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Pope gives bishops more decision-making options

Pope Francis shows a crucifix during the Angelus noon prayer he delivers from the window of his studio overlooking St. Peter's Square at the Vatican, Sunday, Sept. 16, 2018. Tens of thousands of faithful have been treated to gifts from the pontiff, tiny crucifixes, distributed by nuns, refugees and some of Rome's homeless and poor after the pope’s traditional Sunday appearance to pilgrims and tourists in the square. (AP Photo/Alessandra Tarantino)

VATICAN CITY (AP) — Pope Francis decreed on Tuesday that ordinary Catholics should be consulted about issues facing the Catholic Church and that bishops gathering for periodic meetings can make binding decisions on church teaching.

Francis issued new rules reforming the Synod of Bishops, the consultative body established 50 years ago to give popes an organized way of bringing bishops together to debate problems facing the church.

In the past, synods have been talkfests by churchmen who made nonbinding proposals to the pope to consider in a future document. The new rules say the bishops’ final document becomes part of his official church teaching, or magisterium — but only if the pope approves it.

The pope can help guarantee the outcome another way, by appointing members of the synod secretariat, drafting committee as well as the synod itself, whose members are only required to come to a “moral unanimity” in voting for their final document, but no numerical threshold.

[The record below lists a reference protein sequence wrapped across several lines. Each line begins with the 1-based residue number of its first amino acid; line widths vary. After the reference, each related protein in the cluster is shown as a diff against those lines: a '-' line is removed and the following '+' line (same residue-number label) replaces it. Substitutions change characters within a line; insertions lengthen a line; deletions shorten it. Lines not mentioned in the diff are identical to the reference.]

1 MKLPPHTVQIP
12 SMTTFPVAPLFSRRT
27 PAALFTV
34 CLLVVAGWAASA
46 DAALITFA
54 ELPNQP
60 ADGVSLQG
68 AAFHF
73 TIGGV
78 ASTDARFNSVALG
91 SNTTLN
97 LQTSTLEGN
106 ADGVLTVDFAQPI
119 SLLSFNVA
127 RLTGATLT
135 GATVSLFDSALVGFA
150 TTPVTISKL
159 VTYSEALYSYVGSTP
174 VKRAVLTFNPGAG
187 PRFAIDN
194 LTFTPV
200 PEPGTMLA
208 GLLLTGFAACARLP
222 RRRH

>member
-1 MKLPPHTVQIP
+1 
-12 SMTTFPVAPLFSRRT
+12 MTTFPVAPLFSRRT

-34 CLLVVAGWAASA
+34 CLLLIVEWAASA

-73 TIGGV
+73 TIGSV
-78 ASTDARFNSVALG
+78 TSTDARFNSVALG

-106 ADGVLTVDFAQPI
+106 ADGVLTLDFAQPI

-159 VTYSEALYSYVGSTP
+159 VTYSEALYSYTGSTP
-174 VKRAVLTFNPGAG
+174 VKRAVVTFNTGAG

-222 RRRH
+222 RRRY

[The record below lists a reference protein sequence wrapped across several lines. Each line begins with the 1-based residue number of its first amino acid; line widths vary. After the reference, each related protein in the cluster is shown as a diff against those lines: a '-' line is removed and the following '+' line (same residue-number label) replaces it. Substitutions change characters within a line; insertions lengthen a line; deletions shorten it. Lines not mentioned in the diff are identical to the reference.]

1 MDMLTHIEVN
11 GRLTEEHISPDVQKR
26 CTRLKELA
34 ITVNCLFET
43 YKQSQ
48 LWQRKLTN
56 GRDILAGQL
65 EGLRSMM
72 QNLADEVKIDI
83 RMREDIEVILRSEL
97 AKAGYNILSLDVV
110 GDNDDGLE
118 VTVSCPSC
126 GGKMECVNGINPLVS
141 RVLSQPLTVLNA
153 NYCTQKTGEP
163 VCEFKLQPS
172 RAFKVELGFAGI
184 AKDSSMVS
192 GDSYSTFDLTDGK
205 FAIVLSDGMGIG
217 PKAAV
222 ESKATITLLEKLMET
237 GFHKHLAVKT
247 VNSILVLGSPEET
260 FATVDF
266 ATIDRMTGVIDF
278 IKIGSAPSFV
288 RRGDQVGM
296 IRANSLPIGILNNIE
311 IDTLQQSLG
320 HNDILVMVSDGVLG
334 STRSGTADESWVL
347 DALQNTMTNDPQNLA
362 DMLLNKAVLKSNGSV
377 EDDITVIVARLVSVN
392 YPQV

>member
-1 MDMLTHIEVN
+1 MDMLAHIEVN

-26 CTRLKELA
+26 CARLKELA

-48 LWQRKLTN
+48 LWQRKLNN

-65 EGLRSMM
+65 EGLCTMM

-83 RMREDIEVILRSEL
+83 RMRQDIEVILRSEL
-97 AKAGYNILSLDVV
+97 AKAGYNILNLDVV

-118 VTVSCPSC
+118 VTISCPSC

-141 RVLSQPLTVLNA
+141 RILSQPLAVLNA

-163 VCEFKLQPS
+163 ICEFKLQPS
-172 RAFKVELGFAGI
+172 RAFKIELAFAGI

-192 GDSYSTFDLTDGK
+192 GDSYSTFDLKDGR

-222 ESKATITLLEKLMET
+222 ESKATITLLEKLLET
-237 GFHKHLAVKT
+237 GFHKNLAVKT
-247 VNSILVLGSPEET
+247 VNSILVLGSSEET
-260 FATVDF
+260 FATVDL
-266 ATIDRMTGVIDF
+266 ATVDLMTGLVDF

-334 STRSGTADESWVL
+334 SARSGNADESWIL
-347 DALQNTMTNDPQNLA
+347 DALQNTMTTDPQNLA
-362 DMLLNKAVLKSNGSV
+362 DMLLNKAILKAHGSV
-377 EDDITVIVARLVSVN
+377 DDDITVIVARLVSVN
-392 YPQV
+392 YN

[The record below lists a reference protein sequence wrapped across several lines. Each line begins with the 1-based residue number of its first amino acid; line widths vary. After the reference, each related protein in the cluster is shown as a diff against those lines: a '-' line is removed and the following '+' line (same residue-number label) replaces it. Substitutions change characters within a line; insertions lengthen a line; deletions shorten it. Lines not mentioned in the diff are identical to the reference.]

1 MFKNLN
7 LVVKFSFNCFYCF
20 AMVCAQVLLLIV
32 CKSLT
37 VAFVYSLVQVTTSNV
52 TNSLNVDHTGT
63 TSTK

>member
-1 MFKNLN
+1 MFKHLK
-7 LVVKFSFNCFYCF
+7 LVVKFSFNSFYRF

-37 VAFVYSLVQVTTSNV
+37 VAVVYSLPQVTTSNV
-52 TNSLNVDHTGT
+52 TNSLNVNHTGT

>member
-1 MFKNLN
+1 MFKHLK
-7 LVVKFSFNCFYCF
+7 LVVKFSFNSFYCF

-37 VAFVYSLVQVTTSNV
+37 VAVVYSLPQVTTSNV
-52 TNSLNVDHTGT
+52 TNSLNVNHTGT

Francis has sought to encourage greater debate at synods, and his 2014 and 2015 editions on family issues became controversial over the issue of whether divorced and civilly remarried Catholics can receive Communion.

Many conservatives accused Francis of going beyond even what the synod participants had agreed to in his subsequent document opening the door to letting these Catholics receive the sacraments.

In the reform, Francis also codified a process of consulting the faithful before a synod, as he did informally for the family meeting and the upcoming synod on youth.

Not only were questionnaires sent out asking ordinary faithful to chime in on a host of issues, including sexuality and homosexuality, the Vatican organized a pre-synod conference for young people in Rome so the Vatican could have in-person input before the Oct. 3-28 meeting.

Cardinal Lorenzo Baldisseri, who heads the synod office, said the changes were consistent with Francis’ efforts to make the church more “synodal” and in decentralized unity with bishops around the world. At the same time, the changes reflect the fundamental role of the “people of God” in the church, he said.

However, Vatican officials confirmed that while women can attend synods as nominated experts and take the floor to speak, they can’t vote. And the “people of God” can’t watch the proceedings, which are held behind closed doors.

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